Fresh food! Free smartphones! Foosball!
These are just a few of the perks that come with working for a high-profile tech company, companies that revel in the sense that they have somehow cracked the code on creating creative work spaces designed to inspire innovation.
But human resource management takes much more than SmartWater and Starbucks, as Yahoo! just learned this week when its CEO Marissa Mayer banned its work-from-home policies across the board, igniting a firestorm of anger across the workplace universe.
I've only got to imagine that the Mayer's fellow CEOs at IBM, Intel, CA Technologies, Cisco, HP, Qualcomm and Texas Instruments -- just to name a few -- are shaking their heads. That's because these companies offer a wide array of flexible work arrangements, including flextime, telecommuting, compressed workweeks and job sharing to their employees.
How do I know this? I know because each of these companies have completed the annual Working Mother 100 Best Companies application, which for 27 years has judged companies on their commitment to supporting not only working mothers, but all employees. Our application is tough and highly competitive -- and is based solely on how your company's benefits and policies stack up against your fellow employers. Last year, we scored 500-plus questions on access and usage of childcare, women's advancement programs and, of course, flexibility, along with female representation and corporate culture.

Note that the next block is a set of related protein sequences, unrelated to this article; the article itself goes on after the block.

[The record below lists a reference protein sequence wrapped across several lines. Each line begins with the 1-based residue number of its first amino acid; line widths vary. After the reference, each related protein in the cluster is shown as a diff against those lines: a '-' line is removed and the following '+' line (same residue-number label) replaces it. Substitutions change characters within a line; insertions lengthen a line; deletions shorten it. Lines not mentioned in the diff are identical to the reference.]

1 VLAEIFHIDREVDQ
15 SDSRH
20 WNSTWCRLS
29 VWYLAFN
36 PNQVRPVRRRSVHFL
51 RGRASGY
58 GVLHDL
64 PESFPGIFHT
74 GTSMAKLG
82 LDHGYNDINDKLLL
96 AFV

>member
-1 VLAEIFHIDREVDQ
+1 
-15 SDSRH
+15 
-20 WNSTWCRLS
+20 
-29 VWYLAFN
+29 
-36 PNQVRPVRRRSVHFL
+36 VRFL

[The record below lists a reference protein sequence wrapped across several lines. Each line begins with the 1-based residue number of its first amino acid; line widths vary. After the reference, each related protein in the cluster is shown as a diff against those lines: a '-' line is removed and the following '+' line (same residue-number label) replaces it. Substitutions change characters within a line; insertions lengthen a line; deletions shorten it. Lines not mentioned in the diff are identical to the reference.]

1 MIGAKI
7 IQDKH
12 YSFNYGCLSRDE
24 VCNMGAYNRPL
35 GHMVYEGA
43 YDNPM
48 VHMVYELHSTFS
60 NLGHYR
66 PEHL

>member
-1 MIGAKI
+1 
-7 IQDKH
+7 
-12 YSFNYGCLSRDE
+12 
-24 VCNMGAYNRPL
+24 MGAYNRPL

The result is an annual group of 100 Best Companies that remain committed to not only supporting their workforce, but thriving as successful companies as well. Yahoo, I honestly believe that your company can find this balance as well, but you'll never know how you compare until you compete in this arena.
Digital companies have changed the world and its culture around them. We hope that in order to attract and retain female talent and promote them through the pipeline, these same companies will lead the way in supporting policies and benefits that support working families.